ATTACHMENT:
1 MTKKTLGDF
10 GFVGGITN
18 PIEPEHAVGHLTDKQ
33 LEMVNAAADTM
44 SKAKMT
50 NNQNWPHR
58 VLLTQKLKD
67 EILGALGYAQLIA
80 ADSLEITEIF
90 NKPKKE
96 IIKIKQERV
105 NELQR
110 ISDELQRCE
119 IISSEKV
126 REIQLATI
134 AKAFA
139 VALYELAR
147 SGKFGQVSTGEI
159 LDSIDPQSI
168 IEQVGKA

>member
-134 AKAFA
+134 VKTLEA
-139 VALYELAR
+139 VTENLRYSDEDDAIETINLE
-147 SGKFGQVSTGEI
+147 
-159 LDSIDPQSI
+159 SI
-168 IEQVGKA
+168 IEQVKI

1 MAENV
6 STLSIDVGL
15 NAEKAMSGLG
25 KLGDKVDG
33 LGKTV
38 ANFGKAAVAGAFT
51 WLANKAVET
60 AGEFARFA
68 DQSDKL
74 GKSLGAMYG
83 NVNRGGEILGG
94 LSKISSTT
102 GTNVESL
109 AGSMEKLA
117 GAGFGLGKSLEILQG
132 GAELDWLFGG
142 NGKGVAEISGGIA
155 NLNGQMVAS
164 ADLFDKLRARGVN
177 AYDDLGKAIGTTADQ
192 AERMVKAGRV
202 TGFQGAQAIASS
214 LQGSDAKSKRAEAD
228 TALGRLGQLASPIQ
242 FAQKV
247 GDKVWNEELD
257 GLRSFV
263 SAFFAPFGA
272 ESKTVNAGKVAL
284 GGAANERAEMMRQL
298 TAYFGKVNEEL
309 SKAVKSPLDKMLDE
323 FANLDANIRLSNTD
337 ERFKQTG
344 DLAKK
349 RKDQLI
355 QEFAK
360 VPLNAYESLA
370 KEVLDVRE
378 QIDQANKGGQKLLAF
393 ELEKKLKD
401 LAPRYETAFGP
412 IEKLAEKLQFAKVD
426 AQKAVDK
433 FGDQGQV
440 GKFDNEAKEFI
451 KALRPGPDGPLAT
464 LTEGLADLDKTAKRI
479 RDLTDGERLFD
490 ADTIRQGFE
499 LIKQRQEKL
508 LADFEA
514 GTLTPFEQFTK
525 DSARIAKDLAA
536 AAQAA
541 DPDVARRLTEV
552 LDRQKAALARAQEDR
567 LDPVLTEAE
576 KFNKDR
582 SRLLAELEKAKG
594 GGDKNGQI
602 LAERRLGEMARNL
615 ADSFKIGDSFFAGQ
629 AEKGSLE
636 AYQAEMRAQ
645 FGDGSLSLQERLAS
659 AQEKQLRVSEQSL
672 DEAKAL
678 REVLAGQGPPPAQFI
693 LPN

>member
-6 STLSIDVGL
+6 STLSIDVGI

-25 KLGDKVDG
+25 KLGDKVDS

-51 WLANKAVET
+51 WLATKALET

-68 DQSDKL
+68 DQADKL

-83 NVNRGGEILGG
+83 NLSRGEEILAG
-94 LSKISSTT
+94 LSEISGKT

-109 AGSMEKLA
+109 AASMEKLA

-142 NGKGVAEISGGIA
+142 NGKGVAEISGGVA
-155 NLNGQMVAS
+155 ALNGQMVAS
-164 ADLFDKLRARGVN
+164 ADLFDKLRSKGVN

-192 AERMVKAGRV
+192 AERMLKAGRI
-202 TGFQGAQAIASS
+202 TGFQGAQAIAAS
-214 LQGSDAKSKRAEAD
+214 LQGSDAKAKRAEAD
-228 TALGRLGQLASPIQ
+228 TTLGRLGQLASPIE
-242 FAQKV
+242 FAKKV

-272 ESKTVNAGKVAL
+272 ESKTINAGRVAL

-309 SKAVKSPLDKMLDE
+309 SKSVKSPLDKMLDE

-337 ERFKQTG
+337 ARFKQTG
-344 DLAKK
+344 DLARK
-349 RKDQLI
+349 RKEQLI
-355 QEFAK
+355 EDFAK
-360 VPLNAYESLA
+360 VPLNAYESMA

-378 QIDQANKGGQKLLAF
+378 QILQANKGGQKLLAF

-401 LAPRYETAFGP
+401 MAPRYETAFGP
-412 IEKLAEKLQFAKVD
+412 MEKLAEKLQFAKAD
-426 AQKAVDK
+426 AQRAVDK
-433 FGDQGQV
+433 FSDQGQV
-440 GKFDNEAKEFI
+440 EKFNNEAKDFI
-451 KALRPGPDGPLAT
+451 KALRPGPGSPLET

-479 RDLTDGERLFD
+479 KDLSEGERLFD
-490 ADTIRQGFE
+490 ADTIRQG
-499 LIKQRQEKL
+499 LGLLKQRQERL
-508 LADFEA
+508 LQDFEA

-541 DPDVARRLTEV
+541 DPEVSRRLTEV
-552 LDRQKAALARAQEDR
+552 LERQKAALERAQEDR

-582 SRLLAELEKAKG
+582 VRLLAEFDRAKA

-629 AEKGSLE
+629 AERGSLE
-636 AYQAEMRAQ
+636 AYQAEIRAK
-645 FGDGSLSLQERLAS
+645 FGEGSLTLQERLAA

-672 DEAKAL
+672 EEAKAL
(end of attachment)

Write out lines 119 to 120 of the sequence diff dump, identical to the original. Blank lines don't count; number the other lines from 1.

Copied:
-155 NLNGQMVAS
+155 ALNGQMVAS